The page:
Part of the prejudice, believe it or not, centers around the fact that migraine sufferers experience ‘aura’ and often know a migraine is coming before it gets there! Look, there are loads of disorders that have precursors the patient can recognize beforehand! I used heart attacks as an example above, and that turns out to be a good model:  while many heart attacks occur without warning, just as some migraines do, in many cases, they are preceded by angina, shortness of breath, and lowering of blood-pressure which causes dizziness and faintness.  Usually when these symptoms are mentioned, people understand that the situation is potentially a serious one, and they’d recommend the person get to an emergency room!

If a migraine sufferer complains of weird stabs of light, distortion of vision, auditory hallucinations (mine take the form of a sharp metallic BANG, close to one of my ears), and severe nausea, in many cases these are disregarded by those who’ve never had a migraine – and they may even believe the sufferer is a hypochondriac!

In fact, the symptoms I mentioned are forms of classic aura which very often precede a migraine. Why? No one knows. Migraine, in general, is an extremely poorly understood condition.  There are generally two forms, we know that much:  some, like mine, are triggered by excessive amounts, or lack of, certain foods … cheddar cheese, LOTS of caffeine, or too little, and MSG, are items in a fairly long list of things that can trigger my migraines.  Avoiding those things, means avoiding nearly all of my attacks. My type of migraine has been called Cluster Migraines.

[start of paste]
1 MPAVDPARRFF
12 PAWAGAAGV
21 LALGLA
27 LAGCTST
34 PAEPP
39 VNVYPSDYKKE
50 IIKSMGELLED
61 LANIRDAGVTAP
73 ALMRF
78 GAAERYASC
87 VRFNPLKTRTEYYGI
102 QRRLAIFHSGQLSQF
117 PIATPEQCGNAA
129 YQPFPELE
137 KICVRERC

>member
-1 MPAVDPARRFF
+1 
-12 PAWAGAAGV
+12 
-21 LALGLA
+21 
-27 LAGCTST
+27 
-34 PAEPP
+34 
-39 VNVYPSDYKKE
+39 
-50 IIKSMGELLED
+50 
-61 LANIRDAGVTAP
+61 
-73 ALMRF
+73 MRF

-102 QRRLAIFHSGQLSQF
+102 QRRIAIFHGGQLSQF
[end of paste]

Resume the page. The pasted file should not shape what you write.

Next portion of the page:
And then there’s the other form of migraine: Classic Migraine … cause: unknown, triggers: unknown.  They strike, sometimes without even a preceding aura, resulting in instant and complete disablement of the sufferer. This type is a complete mystery – and, while I can avoid the worst of my migraines by simply avoiding certain foods, the classic migraine sufferer is completely out of luck!

One thing that is known with certainty:  cutting holes in the skull doesn’t help.


~ by dourscot on January 12, 2016.